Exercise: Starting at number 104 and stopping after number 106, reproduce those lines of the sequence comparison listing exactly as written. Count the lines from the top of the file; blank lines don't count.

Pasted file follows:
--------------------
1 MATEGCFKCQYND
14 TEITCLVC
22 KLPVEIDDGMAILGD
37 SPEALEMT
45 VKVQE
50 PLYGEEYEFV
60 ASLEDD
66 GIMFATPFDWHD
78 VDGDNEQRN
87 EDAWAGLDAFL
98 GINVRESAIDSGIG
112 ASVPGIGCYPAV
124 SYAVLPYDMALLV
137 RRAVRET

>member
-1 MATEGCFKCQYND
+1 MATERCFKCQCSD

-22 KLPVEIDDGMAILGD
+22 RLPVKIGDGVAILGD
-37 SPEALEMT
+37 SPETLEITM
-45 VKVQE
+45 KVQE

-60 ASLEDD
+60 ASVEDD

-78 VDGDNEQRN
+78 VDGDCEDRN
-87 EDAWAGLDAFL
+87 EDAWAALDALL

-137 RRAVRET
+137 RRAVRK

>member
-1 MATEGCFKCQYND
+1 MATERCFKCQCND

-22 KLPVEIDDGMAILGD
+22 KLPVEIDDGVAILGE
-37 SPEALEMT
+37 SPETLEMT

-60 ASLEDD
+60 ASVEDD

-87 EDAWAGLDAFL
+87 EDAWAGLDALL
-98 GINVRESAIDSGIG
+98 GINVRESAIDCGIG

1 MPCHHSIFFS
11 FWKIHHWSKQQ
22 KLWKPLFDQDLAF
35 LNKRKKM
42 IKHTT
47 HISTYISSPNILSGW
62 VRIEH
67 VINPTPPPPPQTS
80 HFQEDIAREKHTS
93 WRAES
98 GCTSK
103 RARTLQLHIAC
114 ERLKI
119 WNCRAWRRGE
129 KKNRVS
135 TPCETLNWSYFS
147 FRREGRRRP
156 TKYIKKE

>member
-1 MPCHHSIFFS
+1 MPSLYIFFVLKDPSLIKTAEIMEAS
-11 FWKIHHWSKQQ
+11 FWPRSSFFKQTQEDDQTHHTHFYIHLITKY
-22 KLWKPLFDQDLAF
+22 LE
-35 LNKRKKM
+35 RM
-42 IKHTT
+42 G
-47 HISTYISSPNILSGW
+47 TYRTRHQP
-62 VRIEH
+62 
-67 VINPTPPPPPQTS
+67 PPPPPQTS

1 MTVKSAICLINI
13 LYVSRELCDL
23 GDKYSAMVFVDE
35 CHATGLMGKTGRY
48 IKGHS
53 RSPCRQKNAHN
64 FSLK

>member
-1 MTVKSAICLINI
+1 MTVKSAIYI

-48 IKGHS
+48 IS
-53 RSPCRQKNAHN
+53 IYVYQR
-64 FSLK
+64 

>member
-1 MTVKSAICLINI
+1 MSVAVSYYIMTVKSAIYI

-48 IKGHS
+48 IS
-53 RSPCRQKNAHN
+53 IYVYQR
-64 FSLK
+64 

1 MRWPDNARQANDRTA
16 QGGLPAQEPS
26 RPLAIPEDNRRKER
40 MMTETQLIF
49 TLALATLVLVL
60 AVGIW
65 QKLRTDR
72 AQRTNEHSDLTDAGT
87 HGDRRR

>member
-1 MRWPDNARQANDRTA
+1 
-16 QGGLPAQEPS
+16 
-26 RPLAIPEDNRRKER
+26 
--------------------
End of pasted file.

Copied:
+64 

1 MRWPDNARQANDRTA
16 QGGLPAQEPS